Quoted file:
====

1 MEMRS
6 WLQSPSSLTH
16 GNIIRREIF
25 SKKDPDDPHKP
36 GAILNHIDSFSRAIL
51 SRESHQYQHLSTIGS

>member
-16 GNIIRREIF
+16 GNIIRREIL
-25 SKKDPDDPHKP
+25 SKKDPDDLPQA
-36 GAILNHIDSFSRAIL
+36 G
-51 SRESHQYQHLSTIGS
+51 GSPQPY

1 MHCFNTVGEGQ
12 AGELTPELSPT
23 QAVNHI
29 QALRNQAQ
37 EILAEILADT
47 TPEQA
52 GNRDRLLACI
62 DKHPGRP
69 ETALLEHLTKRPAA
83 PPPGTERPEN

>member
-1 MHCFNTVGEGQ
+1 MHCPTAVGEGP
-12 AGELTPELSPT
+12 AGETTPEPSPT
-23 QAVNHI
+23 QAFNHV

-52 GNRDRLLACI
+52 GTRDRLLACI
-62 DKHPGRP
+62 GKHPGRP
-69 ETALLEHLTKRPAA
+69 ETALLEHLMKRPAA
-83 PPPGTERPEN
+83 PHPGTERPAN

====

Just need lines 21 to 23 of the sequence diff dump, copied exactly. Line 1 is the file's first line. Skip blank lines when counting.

47 TPEQA
52 GNRDRLLACI
62 DKHPGRP